LONDON: Palestine has said its relations with Britain have reached a “new low” after Prime Minister Boris Johnson announced his opposition to an International Criminal Court (ICC) investigation into alleged war crimes in the Israeli-occupied territories.
In a letter to the lobby group Conservative Friends of Israel, Johnson said his government had “respect (for) the independence” of the ICC but opposed the inquiry.
“This investigation gives the impression of being a partial and prejudicial attack on a friend and ally of the UK’s,” he wrote.
In a statement posted on its website, the Palestinian diplomatic mission in Britain said Johnson’s letter was “deeply regrettable” and “marks a low point in UK-Palestine relations and undermines the UK’s credibility on the international stage.”
The letter contradicts both international law and Britain’s own policy on Palestine, the mission said, stressing the need to respect international law for the good of all parties.
“We sincerely hope the UK will reconsider its position and that in the cold light of day understand that the best option for everyone, including Israel, is a firm commitment to international law and the basic principle of equality for all,” it added.
A panel of judges at the ICC ruled in February that the court has jurisdiction in the occupied Palestinian territories.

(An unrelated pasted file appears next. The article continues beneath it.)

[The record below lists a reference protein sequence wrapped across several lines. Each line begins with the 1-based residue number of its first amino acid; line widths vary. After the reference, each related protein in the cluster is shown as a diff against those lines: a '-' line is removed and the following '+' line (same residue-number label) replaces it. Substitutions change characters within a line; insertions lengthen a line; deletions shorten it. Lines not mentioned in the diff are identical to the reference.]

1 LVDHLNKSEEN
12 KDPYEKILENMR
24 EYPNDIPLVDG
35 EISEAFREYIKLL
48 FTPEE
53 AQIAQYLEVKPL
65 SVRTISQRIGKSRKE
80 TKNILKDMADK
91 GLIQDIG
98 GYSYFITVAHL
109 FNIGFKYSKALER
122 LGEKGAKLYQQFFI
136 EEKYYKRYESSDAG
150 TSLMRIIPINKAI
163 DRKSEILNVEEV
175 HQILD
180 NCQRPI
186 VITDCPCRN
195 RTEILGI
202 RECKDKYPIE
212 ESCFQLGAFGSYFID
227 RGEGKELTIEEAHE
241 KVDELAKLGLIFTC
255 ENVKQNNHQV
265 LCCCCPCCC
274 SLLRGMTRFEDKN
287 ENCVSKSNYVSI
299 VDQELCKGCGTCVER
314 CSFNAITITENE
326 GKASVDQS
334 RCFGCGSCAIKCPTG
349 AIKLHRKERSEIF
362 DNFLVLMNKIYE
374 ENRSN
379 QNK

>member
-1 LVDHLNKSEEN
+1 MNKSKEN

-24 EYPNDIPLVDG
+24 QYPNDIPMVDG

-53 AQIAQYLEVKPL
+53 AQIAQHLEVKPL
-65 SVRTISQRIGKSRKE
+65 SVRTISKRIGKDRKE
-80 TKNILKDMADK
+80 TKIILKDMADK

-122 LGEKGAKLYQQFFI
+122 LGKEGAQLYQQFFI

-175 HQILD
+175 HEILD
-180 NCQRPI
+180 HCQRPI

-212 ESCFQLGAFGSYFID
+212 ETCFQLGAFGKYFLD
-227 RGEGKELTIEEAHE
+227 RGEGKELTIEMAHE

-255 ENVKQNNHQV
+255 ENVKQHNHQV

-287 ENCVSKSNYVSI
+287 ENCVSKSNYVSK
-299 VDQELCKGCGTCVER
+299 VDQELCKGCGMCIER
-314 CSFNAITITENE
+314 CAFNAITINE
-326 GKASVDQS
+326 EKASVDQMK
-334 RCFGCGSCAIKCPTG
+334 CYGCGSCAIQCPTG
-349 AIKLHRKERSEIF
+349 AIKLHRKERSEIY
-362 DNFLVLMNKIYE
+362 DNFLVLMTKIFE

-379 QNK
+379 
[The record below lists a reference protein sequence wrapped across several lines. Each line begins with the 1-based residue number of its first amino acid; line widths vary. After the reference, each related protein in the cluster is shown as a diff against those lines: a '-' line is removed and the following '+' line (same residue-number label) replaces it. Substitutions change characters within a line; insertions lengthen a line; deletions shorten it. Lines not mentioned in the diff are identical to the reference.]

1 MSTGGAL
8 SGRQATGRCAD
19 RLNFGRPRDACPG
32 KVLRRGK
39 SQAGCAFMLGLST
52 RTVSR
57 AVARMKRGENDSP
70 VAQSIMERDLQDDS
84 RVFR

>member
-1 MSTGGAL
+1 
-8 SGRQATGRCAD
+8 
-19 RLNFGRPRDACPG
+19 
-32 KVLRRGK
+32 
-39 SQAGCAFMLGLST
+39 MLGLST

The court is expected to look at possible war crimes committed by Israeli forces and Palestinian militants during and after the 2014 Gaza war, as well as Israel’s establishment of settlements in the occupied West Bank and annexed East Jerusalem.
“Shamefully, Johnson has made clear that the government’s opposition to the ICC’s investigation is rooted in the fact that it’s being initiated against ‘a friend and ally of the UK’s’,” Ben Jamal, director of the Palestine Solidarity Campaign, told Arab News.
“It also renders farcical and hypocritical the prime minister’s simultaneous assertion that the UK is ‘a strong supporter’ of the court,” Jamal added.
“We call upon the UK government to adopt a more consistent position supporting the court but not exempting Israeli officials from proper investigation.”
A joint letter penned by several charities and aid groups accused Johnson of “political interference” in the ICC’s work.
The UK government “could be a bastion of international law and human rights — but instead it is undermining international criminal proceedings and standing in the way of justice,” said the signatories, which include Medical Aid for Palestinians and the Council for Arab-British Understanding.
The government “should respect the impartiality and independence of the court, and should support — rather than substantially undermine — international legal frameworks and judicial mechanisms,” they added.